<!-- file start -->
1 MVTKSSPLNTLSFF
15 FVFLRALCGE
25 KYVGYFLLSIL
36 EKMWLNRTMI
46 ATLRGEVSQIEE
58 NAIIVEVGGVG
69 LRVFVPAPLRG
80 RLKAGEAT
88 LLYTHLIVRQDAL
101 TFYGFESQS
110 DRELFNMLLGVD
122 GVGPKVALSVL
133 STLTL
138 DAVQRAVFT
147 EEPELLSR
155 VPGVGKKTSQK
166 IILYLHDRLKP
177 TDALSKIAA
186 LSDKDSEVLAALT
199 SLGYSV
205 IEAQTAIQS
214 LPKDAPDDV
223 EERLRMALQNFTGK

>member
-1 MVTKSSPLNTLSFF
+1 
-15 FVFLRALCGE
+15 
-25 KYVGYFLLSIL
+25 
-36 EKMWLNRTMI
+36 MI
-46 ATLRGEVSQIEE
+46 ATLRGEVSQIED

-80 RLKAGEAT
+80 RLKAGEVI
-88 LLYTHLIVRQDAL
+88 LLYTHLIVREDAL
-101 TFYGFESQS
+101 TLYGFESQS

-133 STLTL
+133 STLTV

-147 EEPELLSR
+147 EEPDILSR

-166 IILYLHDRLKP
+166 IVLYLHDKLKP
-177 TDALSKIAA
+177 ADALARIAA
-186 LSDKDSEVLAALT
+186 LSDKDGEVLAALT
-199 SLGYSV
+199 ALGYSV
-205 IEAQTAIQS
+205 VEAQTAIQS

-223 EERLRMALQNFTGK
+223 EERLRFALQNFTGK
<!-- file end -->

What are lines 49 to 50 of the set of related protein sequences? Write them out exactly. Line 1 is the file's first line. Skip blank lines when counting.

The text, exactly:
-186 LSDKDSEVLAALT
+186 LSDKDGEVLAALT